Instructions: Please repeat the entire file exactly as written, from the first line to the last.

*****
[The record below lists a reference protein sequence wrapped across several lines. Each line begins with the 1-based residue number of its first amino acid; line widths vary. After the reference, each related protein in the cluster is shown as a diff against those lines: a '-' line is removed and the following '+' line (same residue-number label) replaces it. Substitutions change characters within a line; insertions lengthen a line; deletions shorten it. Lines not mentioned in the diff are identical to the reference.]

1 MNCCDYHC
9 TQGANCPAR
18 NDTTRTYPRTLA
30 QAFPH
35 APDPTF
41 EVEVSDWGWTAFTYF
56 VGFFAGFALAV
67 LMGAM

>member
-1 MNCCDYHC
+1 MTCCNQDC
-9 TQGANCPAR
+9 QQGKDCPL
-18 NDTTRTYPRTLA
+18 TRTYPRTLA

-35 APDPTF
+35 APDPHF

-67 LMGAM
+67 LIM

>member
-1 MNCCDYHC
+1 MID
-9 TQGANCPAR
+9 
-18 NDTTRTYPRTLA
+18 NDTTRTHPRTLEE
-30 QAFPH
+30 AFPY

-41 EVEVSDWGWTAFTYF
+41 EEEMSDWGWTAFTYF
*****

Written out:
[The record below lists a reference protein sequence wrapped across several lines. Each line begins with the 1-based residue number of its first amino acid; line widths vary. After the reference, each related protein in the cluster is shown as a diff against those lines: a '-' line is removed and the following '+' line (same residue-number label) replaces it. Substitutions change characters within a line; insertions lengthen a line; deletions shorten it. Lines not mentioned in the diff are identical to the reference.]

1 MNCCDYHC
9 TQGANCPAR
18 NDTTRTYPRTLA
30 QAFPH
35 APDPTF
41 EVEVSDWGWTAFTYF
56 VGFFAGFALAV
67 LMGAM

>member
-1 MNCCDYHC
+1 MTCCNQDC
-9 TQGANCPAR
+9 QQGKDCPL
-18 NDTTRTYPRTLA
+18 TRTYPRTLA

-35 APDPTF
+35 APDPHF

-67 LMGAM
+67 LIM

>member
-1 MNCCDYHC
+1 MID
-9 TQGANCPAR
+9 
-18 NDTTRTYPRTLA
+18 NDTTRTHPRTLEE
-30 QAFPH
+30 AFPY

-41 EVEVSDWGWTAFTYF
+41 EEEMSDWGWTAFTYF